Within a few years the weather caught up to the Calls—probably the legendary storm of January 1886. In all likelihood it was the following autumn that they left for Florida by train with Elias and Kepple Disney as company. Kepple returned to Ellis shortly thereafter. Elias stayed on with the Calls. The area where they settled, in the middle of the state, was by one account “howling wilderness” at the time. Even so, after their Kansas experience the Calls found it “beautiful” and thought their new life there would be “promising.” It was known generally as Pine Island for its piney woods on the wet, high rolling land and for the rivers that isolated it, but it was dotted with new outposts. Elias settled in Acron, where there were only seven families; the Calls settled in adjoining Kismet. Charles cleared some acreage to raise oranges and took up teaching again in neighboring Norristown, while Flora became the teacher in Acron her first year and Paisley her second. Meanwhile Elias delivered mail from a horse-drawn buckboard and courted Flora.

Their marriage, at the Calls’ home in Kismet on New Year’s Day 1888, wedded the intrepid determination of the Disneys with the softer, more intellectual temper of the Calls—two strains of earthbound romanticism that would merge in their youngest son. The couple even looked the part, Elias’s flinty gauntness contrasting with Flora’s amiable roundness, as his age—he was nearly thirty at the time of the wedding—contrasted with the nineteen-year-old bride’s youth. Marriage, however, didn’t change his fortunes. He had bought an orange grove, but a freeze destroyed most of his crop, forcing him back into delivering the mail. In the meantime Charles Call had an accident while clearing some land of pines, never fully recovered, and died early in 1890. His death loosened the couple’s bond to Florida. “Elias was very much like his father; he couldn’t be contented very long in any one place,” Elias’s cousin, Peter Cantelon, observed. The Disney wanderlust and the need to escape would send Elias back north—this time to a nine-room house in Chicago.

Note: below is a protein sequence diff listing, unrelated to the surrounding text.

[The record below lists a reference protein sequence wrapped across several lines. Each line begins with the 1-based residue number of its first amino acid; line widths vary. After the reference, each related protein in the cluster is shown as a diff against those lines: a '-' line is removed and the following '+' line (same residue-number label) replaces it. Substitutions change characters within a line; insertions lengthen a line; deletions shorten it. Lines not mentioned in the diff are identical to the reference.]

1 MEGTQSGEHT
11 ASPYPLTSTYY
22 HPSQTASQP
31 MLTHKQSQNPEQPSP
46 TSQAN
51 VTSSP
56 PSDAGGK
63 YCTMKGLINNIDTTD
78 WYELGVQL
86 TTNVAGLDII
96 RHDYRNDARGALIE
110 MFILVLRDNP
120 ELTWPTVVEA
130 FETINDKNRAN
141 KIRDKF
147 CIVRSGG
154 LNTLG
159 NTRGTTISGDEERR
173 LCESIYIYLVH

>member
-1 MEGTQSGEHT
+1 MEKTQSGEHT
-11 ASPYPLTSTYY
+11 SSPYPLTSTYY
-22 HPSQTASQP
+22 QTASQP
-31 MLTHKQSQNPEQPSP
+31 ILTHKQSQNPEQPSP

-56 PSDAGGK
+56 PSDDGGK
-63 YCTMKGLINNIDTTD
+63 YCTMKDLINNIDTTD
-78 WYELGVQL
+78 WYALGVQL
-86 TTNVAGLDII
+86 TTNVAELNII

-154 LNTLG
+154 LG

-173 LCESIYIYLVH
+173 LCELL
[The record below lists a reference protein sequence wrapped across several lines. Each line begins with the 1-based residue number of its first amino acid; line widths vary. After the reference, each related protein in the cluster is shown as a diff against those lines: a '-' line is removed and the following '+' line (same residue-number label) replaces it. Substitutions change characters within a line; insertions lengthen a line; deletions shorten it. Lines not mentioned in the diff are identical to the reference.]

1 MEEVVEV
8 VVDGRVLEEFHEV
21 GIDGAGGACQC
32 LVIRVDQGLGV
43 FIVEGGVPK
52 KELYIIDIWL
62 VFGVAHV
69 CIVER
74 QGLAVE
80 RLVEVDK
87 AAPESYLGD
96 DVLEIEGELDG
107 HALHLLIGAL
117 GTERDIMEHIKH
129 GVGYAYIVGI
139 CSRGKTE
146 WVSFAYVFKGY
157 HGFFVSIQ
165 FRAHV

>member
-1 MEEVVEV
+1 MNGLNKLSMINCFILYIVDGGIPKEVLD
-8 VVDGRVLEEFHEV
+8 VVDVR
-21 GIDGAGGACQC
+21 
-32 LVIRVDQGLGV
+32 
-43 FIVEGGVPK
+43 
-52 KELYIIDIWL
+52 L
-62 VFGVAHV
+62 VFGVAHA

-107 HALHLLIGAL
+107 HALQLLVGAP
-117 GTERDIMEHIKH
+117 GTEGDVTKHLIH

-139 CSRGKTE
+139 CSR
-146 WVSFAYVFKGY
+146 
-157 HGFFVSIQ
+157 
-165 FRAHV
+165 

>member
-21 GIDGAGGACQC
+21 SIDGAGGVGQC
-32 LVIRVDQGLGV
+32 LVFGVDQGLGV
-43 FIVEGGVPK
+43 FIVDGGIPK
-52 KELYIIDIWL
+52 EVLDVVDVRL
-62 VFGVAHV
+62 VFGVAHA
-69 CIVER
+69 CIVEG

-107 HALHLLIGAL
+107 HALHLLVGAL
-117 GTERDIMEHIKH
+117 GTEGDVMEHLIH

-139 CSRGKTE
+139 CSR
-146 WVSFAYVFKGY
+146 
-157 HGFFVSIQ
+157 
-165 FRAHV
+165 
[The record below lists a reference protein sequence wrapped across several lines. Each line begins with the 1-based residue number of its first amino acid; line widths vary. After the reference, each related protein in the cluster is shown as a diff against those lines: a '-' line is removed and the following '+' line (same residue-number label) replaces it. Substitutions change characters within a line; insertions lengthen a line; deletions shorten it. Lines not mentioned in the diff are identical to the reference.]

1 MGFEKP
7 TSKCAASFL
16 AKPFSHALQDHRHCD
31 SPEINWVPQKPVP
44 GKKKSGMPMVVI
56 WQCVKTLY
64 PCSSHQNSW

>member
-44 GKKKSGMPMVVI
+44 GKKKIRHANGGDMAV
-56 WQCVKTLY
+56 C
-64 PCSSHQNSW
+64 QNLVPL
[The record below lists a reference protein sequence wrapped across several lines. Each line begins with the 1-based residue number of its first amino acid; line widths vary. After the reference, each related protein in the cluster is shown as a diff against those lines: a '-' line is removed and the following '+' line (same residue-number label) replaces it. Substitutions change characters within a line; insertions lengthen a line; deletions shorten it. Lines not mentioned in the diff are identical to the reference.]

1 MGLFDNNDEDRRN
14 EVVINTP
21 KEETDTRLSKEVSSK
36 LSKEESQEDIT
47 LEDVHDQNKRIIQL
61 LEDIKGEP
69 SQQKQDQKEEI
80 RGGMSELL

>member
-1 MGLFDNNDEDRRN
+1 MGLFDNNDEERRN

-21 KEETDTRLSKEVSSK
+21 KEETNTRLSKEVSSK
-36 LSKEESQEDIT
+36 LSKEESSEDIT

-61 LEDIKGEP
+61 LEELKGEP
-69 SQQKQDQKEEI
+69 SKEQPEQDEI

He had been preceded to Chicago by someone who seemed just as blessed as Elias was cursed. Robert Disney, Elias’s younger brother by two-and-a-half years, was viewed by the family as the successful one. He was big and handsome—tall, broad, and fleshy where Elias was short, slim, and wiry, and he had an expansive, voluble, glad-handing manner to match his appearance. The “real dandy of the family,” his nephew would say. But if Robert Disney looked the very picture of a man of means, the image obscured the fact that he was actually a schemer with talents for convincing and cajoling that Elias could never hope to match. Six months after Elias married Flora, Robert had married a wealthy Boston girl named Margaret Rogers and embarked on his career of speculation in real estate, oil, and even gold mines—anything he could squeeze for a profit. He had come to Chicago in 1889 in anticipation of the 1893 Columbian Exposition, which would celebrate the four-hundredth anniversary of Columbus’s discovery of America, and had built a hotel there. Elias had also come for the promise of employment from the fair, but his dreams were humbler. Living in his brother’s shadow, he was hoping for work not as a magnate but as a carpenter, a skill he had apparently acquired while laboring on the railroad in his knockabout days.